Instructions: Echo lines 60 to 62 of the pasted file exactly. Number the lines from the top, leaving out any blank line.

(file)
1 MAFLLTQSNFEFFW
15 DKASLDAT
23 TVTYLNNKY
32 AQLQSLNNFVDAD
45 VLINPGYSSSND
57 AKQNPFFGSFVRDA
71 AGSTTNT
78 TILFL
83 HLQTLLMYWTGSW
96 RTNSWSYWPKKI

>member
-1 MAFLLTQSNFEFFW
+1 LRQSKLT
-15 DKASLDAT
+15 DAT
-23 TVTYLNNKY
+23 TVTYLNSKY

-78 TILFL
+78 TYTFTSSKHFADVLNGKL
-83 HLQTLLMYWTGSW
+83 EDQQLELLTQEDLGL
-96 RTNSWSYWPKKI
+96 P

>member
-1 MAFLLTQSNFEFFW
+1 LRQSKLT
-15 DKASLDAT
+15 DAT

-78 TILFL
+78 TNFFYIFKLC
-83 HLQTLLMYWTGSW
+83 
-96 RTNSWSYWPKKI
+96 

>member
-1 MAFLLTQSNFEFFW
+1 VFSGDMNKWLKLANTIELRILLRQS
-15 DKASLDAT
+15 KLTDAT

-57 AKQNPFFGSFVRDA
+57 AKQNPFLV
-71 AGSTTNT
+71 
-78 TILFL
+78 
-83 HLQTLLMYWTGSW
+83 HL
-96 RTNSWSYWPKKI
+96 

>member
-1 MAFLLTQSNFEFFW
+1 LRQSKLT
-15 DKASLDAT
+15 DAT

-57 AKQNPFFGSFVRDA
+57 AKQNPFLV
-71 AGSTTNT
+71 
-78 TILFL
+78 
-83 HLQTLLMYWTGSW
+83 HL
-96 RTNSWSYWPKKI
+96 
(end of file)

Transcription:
+78 
-83 HLQTLLMYWTGSW
+83 HL